I believe that people grow attached to particular characters or worlds even if the interpretation changes. Take licensed games, for example. People are more willing to express goodwill towards an above average game, even if it’s not great, because it’s part of a license that they have some affection towards. Would the Ghostbusters game have been nearly as successful had it been called "Spirit Hunters" and had all new characters? We grow attachments through watching as well as through plying, so when we do play, we feel that much more invested in the experience. So even now, as good as modern graphics are, we fill the gaps in ourselves, just as we always did with video games. The way I see it, watching Bill Murray on screen, then playing as the uncanny valley-esque 3D video game Bill Murray, is pretty similar to watching 3D Cloud in FFVII’s cut scenes, then playing as 2D sprite Cloud in-game. We’re engaged because of what they represent, not what they look like.
There is one difference, however, and that’s that the movie form of Ghostbusters is a completely separate product to the game, one that can be enjoyed solely on its own merits. Swapping between live-action footage and in-game character models in the same game is more jarring than simply playing a game because of your affection for the lore.
When games do use pre-rendered cut scenes, they tend to be used sparingly (most likely because they take up extra room on the game disc). I think that this can be an effective tool in allowing players to peek into the looking glass of a particular game world, while leaving the rest to our imagination. Demon’s Souls certainly does this with quick, wondrous glimpses of its dark fantasy setting. Professor Layton and the Curious Village’s beautifully hand-drawn, Miyazaki-influenced animated cut scenes helped to flesh out the game’s turn-of-the-century European village. Infamous used 2D comic-book panels to move along its plot, achieving more with less, especially within its opening sequence where it mentioned rape, something it would obviously be unable to display in-game. My personal favorite is found within Metal Gear Solid 4. Hideo Kojima’s retroactive move employed live-action cut scenes in the form of surreal, darkly comic fake commercials for private military corporations, and to great success.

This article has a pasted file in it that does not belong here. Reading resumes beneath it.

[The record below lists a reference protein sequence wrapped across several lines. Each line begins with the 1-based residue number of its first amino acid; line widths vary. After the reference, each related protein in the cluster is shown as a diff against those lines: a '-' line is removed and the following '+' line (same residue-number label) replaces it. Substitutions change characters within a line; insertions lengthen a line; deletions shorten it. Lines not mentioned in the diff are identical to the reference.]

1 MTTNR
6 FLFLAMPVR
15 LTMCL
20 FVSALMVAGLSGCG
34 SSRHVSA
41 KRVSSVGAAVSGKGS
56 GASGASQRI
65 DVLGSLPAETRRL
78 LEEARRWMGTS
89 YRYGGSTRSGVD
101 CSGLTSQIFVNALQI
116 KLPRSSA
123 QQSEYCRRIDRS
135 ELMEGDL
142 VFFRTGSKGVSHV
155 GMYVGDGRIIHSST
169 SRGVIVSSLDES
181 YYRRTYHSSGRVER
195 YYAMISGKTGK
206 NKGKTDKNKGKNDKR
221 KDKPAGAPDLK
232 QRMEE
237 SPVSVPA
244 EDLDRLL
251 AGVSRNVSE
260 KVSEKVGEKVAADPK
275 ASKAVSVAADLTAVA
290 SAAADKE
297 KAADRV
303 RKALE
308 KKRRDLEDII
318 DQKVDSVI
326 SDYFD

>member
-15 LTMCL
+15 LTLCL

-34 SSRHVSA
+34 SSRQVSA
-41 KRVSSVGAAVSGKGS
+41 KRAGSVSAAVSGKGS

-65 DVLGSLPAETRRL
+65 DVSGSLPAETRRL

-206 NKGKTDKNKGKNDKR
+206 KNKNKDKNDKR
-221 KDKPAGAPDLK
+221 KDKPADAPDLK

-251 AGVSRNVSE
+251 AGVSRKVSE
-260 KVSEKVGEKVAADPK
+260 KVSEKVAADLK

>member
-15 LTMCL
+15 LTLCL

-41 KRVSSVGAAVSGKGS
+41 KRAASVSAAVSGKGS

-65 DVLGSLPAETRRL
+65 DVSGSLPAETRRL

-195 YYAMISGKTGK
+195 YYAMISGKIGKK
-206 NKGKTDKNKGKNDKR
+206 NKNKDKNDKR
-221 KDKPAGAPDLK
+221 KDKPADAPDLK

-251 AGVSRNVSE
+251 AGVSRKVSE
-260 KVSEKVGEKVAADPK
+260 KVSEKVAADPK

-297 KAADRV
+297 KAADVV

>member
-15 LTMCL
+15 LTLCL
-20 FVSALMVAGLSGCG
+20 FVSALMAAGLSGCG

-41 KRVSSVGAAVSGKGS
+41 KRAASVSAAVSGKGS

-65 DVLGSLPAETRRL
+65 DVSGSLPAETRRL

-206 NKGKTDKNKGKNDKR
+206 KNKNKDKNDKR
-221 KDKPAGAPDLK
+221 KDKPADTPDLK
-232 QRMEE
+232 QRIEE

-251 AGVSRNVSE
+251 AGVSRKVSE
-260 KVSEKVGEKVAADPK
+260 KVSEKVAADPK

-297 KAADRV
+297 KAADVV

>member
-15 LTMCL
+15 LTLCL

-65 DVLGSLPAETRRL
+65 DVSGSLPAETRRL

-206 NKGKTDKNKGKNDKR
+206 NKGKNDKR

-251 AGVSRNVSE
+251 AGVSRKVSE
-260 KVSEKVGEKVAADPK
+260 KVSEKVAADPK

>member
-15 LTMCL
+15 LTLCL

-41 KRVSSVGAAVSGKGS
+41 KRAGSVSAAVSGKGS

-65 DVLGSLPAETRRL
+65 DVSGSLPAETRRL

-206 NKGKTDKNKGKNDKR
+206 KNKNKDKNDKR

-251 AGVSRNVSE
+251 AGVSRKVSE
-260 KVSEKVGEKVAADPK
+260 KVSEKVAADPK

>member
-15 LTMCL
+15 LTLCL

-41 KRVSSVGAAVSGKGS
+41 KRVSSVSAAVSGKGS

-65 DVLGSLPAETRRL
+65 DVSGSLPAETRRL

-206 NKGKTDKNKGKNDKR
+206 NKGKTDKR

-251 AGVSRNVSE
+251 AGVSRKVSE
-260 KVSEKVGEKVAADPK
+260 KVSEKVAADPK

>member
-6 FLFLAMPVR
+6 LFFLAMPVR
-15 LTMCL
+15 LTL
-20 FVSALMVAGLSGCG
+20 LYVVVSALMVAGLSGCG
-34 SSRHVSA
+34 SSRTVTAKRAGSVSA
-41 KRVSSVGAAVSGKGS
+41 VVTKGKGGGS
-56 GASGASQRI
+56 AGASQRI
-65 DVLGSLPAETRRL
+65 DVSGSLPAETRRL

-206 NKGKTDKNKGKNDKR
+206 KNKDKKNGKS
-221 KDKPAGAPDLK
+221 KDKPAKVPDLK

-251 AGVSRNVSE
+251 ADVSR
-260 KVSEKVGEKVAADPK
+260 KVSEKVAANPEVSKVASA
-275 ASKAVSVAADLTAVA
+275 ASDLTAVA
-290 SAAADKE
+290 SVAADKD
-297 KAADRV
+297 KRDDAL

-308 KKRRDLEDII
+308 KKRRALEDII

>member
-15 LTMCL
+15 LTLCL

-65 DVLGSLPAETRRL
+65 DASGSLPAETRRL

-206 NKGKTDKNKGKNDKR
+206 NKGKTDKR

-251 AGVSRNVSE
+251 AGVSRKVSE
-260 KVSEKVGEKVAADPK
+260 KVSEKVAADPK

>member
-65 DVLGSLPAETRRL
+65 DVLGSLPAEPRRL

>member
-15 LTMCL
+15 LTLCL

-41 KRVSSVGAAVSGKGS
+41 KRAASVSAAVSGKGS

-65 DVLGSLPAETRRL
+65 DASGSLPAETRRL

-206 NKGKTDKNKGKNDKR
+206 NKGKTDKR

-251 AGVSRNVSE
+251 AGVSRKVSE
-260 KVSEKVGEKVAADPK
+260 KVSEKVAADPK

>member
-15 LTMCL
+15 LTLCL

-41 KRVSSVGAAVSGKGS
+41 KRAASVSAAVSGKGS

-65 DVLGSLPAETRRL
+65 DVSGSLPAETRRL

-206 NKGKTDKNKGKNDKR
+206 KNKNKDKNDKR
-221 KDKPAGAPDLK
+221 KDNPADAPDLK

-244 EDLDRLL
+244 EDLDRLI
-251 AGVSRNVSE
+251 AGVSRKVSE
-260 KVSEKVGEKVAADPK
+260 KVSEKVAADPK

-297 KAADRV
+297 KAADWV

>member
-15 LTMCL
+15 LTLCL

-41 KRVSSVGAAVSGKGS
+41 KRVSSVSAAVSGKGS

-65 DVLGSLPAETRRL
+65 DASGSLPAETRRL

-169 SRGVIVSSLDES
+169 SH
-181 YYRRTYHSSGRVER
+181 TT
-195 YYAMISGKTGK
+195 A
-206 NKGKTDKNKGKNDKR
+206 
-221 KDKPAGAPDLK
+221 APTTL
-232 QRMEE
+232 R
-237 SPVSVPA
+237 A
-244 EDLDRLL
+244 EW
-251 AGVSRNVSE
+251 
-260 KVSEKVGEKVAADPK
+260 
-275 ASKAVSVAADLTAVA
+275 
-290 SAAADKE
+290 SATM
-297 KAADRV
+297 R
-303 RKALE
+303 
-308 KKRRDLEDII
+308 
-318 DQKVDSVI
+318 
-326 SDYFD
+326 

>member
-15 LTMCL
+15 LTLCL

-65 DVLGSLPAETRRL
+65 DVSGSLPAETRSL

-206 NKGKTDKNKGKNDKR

One of the most charming features of Professor Layton was its animation.
Just because you can toggle art styles, it doesn’t necessarily mean you should. For example, I can’t imagine how anything but in-game graphics could have benefitted something like Ico, a game that achieves its power through minimalism. Adding another art style would’ve felt jarring, and would’ve took players out of the experience. Mirror’s Edge tried to do things differently by employing 2D animations to tell its story, but this was met with almost unanimous critical disapproval. Maybe it was because they were poorly animated, or because they were uglier than the in-game graphics, or maybe it was because they were just plain ineffective on their own terms.
It’s always a delicate balancing act when a game chooses to break the immersion by employing pre-rendered cut scenes rather than in-game graphics. If done well, these cut scenes can be entertaining in their own right, and can enhance the player’s connection to its characters and its world. If done poorly, it can be a jarring distraction that feels out of place. There isn’t one right way of doing things, but I think developers can get so swept up in the idea of staying in-game at all times that they forget there are other ways to tell a story. Pre-rendered cut scenes shouldn’t be thought of as cheating, but more like something outside the box, like E.H. Shepard’s illustrations in Wind and the Willows. Purists may argue that this detracts from what the medium is about, but video games are unique in that they can combine so many different mediums into one product. Developers can put just about anything they want onto these discs, so why stay strictly within the confines of what a game engine provides? Just because a technique is old, it doesn’t make it invalid.